Coastal Louisiana communities have valuable insights on priorities to offer restoration planning
Restoring ecosystems to help communities outside the levee systemApr 18, 2017 — Oysters reefs provide protection for coastal lands, help keep the water clean, and oysters are darn good when charbroiled. All true, and all part of what makes coastal Louisiana so valuable to its residents and why ecosystem restoration remains a valued part of coastal community life, according to a new report from The Water Institute of the Gulf.
Bridging scientific working groups with community input, the “Building community and coastal resilience to a changing Louisiana coastline through restoration of key ecosystem functions,” looks at how local knowledge and values can be used to shape ecosystem restoration investments.
“Ecosystem based restoration approaches can support a range of ecosystem functions, such as reducing waves or providing nursery habitat for fish, these translate into a range of protection, social and economic benefits to communities,” said Tim Carruthers, lead author of the report and Director of Coastal Ecology at the Institute. “Community resilience in coastal Louisiana depends on social, cultural, and economic wellbeing which is closely linked to maintaining or restoring intact and productive coastal habitats.”
As part of the study, researchers first convened workshops with social scientists and ecosystem researchers in late 2015 to help quantify the value of seven coastal habitat types in terms of the ecological function they provide. These functions included flood protection as well as estimating the value these habitats have for local communities including things like economic worth, cultural identity, and employment.
This science-focused meeting was followed up by four community meetings and mapping workshops in the spring of 2016 in Delcambre (Iberia/Vermillion parishes) and St. Bernard (St. Bernard Parish.)
“Many coastal residents feel that their local knowledge is not accounted for in the coastal restoration planning process,” said Scott Hemmerling, Director of Human Dimensions at the Institute, “We wanted to find a way to not only listen to residents of coastal communities, but find a way to capture their knowledge in a quantitative way to show how it could be incorporated into restoration planning.”
In addition to small group meetings, the researchers set up mapping tables at the Delcambre Seafood and Farmer’s Market and the Sippin’ on the Bayou Festival in St. Bernard. During these event, researchers asked residents to identify places of value and those places that were currently at risk from a number of factors including land loss or storm damage.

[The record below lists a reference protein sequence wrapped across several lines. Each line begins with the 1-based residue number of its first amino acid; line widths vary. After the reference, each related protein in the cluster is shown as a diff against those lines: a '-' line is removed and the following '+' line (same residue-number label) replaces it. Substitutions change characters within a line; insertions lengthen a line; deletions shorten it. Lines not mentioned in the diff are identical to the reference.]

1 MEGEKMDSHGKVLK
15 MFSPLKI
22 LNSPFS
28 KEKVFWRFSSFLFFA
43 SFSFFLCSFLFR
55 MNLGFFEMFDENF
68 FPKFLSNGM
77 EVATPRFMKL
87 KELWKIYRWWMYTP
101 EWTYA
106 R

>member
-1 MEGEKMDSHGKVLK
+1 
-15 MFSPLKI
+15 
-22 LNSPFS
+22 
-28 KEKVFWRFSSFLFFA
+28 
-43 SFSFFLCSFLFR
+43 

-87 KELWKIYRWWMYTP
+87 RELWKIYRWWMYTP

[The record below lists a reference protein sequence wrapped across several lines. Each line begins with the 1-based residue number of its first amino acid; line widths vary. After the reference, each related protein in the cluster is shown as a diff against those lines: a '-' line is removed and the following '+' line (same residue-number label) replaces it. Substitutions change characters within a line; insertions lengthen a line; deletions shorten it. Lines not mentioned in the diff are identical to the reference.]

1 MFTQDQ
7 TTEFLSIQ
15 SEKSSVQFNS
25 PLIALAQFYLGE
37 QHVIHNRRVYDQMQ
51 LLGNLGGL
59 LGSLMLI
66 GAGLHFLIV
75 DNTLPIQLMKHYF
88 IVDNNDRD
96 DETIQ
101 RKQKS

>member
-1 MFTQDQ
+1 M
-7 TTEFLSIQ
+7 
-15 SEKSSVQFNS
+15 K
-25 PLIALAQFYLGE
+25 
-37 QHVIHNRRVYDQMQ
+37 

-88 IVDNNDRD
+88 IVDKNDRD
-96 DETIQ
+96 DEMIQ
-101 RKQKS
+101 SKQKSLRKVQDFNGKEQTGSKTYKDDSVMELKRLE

“Years and years ago this was a cypress freshwater swamp. Then they came in and dug the channel (Mississippi River Gulf Outlet), letting all the saltwater in, saltwater that killed all the cypress and oak trees. The whole system changed from forested wetlands to a brackish marsh,” said one St. Bernard workshop participant.
The top five places of concern in Delcambre were the local bayous and canals, area schools, Vermilion Bay, Town and Port of Delcambre, and Avery and Jefferson islands. Despite the fact that most residents live nine to 20 miles from the coast itself, people in Delcambre said marsh restoration and methods of stabilizing the shoreline were a key in protecting their community’s future.
In St. Bernard, the top concerns were the fishing villages, deterioration in Breton and Chandeleur sounds, Caernarvon, Lake Lery and Big Mar, the Mississippi River Gulf Outlet channel, and Bayou La Loutre and Bayou Terre Aux Boeufs where many residents encouraged rebuilding of the ridges along these waterways. Previous and future projects that involved strategic and controlled marsh restoration was something most residents valued.
The community input helped researchers develop a “value-threat” matrix to map areas in each community seen by residents as high value, high threat, and a combined high value and high threat.
“Integrating formal scientific and traditional ecological knowledge can assist in developing a common understanding of threats, values and restoration opportunities in Louisiana’s rapidly changing coastal ecosystem,” said Carruthers. “The approach taken in this work can be used to build community and coastal resilience and sustainability through integrating formal scientific knowledge and community ecological knowledge into the prioritization process for restoring key ecosystem functions.”
This project was funded, in part, by the U.S. Department of Commerce through NOAA’s Sea Grant program.
The full report is available here.
About The Water Institute of the Gulf
The Water Institute of the Gulf is a not-for-profit, independent research institute dedicated to advancing the understanding of coastal, deltaic, river and water resource systems, both within the Gulf Coast and around the world. This mission supports the practical application of innovative science and engineering, providing solutions that benefit society. For more information, visit www.thewaterinstitute.org.